|alternative perspectives on the "war on terrorism" and the middle east conflict|
The axis of contradictions
Does America value its enemies more than its allies?
Editorial, The War in Context, June 10, 2002
With moral clarity it's much easier to name one's enemies than it is to locate and cultivate one's allies. Thus the "axis of evil" was identified and US foreign policy was reduced to arguments about the ranking order of Washington's rogue state hit list. But as the Israeli-Palestinian conflict spun out of control and dragged Washington into the fray, for many conservatives America's diplomatic involvement provoked fears that George Bush was in danger of veering off the warpath.
Thus it was that by evoking memories of the Iron Lady, the Weekly Standard's William Kristol and Robert Kagan recently challenged the Bush administration with the question, "Going wobbly?" No doubt Kristol and his friends inside and outside the White House hope that they share Margaret Thatcher's persuasive power when it comes to making Bush the Younger follow his father's example and make good on his war threats against Iraq. Early indications are that the president is back on track having now stated his commitment to a first-strike policy - music to the ears of Kristol et al. All they want to hear now is that the bombs will start dropping without unnecessary delay. Ideally, the GOP and military planners will be able to craft a vote-winning Fall campaign and create another opportunity for helping the American people understand that a Republican vote is a vote for America.
Meanwhile, we receive frequent lessons on why Iran deserves inclusion in the axis of evil - whether via presidential admonitions to President Putin on the dangers of aiding Iran's nuclear power program or through editorial warnings about the ruthlessness of Iran's hard-line clerics. In response to all this disapprobation, President Khatami now says it's time to end all efforts at rapprochement between Iran and the United States; Iran refuses to be cajoled through insults. Although most Iranians resist returning America's insults by reviving the name of the Great Satin, they do think that America is, as one demonstrator put it, "very naughty."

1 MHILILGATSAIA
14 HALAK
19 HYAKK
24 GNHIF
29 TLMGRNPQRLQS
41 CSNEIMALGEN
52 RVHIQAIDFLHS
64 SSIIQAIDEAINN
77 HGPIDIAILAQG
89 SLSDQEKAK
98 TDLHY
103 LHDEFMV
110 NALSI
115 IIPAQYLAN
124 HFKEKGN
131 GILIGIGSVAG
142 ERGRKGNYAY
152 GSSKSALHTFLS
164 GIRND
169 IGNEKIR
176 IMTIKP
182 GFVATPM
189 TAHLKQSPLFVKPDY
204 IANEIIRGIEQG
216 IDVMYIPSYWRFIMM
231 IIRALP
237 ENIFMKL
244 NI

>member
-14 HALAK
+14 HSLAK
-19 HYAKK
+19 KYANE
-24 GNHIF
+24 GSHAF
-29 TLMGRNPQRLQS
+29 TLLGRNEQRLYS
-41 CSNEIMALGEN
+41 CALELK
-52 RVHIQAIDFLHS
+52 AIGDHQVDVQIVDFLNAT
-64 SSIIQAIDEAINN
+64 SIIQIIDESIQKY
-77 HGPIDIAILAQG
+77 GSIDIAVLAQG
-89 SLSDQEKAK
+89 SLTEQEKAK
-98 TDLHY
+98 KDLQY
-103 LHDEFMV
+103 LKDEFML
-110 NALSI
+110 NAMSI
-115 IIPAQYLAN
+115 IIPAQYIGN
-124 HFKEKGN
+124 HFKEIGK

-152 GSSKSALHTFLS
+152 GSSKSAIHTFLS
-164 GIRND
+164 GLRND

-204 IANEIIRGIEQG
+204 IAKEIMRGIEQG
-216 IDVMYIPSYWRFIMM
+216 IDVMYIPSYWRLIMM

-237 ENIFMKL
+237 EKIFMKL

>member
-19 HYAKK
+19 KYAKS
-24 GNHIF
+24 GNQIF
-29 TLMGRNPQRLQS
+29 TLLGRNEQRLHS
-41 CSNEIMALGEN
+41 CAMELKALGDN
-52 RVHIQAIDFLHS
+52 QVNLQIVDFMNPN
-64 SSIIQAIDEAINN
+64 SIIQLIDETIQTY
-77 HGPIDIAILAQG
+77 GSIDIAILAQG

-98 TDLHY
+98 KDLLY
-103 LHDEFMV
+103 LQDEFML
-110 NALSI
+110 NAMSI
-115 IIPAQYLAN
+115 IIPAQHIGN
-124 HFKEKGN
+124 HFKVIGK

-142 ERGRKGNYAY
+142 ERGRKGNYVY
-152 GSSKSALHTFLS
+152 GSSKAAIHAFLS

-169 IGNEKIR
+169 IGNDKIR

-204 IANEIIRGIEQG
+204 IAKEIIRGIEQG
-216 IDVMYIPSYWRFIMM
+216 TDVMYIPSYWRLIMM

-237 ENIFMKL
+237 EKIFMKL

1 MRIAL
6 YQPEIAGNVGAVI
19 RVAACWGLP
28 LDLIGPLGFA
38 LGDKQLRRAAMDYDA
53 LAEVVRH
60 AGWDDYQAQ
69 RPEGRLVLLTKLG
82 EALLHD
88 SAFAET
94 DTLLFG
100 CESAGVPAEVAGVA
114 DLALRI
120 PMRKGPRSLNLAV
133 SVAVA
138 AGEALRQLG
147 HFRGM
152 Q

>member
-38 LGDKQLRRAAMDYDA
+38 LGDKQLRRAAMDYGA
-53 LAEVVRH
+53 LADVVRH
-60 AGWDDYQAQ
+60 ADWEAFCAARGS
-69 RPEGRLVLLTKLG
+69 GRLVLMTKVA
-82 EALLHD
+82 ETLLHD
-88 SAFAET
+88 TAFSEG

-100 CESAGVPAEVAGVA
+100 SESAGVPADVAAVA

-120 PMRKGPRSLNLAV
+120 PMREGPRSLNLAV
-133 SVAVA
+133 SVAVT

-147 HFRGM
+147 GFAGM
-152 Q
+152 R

By linking Iran with Iraq, Bush's policymakers have succeeded in exposing a glaring contradiction in their own thinking; a contradiction about which most of Europe is painfully aware, but which Washington blithely overlooks.
On the one hand the topple-Sadam hawks are positively sanguine when it comes to predicting the outcome of a "regime change" in Iraq. Their confidence, however, appears to be more deeply rooted in faith rather than in foresight. James "give-war-a-chance" Woolsey and Richard "Prince-of-Darkness" Perle, two of the most dedicated advocates of military action, dismiss charges that Sadam's opponents are thin on the ground and poorly organized. Interestingly, they express greater confidence in the strength of the exiled dissidents that make up the Iraqi National Congress, than in reports to the contrary coming from the CIA and the State Department. Admittedly, the Pentagon and the State Department have tough choices to make as the former invests its hopes in the INC's Ahmad Chalabi even though it still appears that he has a predilection for fraud. The State Department, however, has little time for Chalabi, but they need to be circumspect when it comes to courting their candidate for replacing Sadam. General Nizar Khazraji has a strong resume having made a previous coup attempt. Unfortunately he may also be a war criminal, since units under his command killed thousands of Kurds and destroyed dozens of Kurdish villages. While the Pentagon and the State Department argue about who will replace Sadam, the Joint Chiefs of Staff, flush with extra resources for fighting the war on terrorism still don't feel they have enough resources for taking on Iraq. Kristol and his friends smile wryly and say that the generals are just dragging their feet; that's what generals do.